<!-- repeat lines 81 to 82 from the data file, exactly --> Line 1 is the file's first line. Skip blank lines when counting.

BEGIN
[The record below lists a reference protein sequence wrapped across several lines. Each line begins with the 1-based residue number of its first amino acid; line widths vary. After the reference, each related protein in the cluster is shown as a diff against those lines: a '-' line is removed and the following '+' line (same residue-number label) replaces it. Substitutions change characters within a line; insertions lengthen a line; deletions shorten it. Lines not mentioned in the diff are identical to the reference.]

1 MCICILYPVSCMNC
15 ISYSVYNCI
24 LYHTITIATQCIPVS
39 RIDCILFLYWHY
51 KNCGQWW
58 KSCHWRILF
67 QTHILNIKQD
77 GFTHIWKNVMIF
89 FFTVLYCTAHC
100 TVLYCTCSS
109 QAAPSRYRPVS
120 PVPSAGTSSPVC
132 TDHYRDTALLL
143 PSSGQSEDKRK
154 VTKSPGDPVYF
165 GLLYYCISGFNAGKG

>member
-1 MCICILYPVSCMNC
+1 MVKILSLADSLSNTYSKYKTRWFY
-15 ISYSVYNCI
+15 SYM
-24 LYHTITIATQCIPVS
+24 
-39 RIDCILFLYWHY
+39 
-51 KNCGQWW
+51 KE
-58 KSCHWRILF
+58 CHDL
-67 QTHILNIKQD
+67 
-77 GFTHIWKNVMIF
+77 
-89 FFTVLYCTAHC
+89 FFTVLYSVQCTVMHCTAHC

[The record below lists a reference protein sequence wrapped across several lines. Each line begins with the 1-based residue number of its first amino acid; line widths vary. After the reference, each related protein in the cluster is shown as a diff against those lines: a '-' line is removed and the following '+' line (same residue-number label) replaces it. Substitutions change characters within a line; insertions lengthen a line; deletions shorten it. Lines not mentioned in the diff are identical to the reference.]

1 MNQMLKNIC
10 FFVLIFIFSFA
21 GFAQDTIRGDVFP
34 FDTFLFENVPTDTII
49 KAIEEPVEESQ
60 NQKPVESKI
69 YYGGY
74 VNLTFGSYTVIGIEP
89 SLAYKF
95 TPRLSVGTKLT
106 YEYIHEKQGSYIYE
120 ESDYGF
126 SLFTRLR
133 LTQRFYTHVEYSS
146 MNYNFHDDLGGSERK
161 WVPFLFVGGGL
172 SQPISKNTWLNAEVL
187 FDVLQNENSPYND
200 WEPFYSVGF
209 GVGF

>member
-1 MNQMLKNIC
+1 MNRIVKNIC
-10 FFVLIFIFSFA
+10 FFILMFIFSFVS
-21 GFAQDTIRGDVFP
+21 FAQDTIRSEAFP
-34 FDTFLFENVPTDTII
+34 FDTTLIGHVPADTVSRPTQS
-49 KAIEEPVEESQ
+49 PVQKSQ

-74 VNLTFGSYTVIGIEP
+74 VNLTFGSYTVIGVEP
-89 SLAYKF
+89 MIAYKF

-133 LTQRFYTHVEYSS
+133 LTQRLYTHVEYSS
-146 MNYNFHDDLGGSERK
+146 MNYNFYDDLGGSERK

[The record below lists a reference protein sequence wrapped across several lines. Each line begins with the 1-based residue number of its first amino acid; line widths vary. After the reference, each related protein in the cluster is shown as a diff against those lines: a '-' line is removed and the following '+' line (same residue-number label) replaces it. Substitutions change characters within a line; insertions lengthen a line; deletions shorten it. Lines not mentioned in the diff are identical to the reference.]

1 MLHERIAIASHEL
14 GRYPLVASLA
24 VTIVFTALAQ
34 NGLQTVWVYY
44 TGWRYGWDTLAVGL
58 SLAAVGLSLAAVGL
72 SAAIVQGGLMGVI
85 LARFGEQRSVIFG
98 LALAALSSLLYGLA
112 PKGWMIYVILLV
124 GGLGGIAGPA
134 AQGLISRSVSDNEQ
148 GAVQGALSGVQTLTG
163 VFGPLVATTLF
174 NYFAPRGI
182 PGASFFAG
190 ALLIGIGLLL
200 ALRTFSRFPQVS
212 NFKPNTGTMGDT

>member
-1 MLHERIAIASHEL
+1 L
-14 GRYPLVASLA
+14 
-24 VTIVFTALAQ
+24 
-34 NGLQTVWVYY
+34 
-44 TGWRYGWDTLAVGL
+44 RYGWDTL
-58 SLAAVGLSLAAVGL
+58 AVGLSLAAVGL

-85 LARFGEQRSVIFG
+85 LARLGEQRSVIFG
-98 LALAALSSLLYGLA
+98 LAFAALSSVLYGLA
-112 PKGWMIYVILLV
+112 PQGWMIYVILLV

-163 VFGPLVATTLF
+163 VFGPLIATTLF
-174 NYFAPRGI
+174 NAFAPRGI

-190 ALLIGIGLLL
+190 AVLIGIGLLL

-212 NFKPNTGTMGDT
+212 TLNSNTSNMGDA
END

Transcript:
34 NGLQTVWVYY
44 TGWRYGWDTLAVGL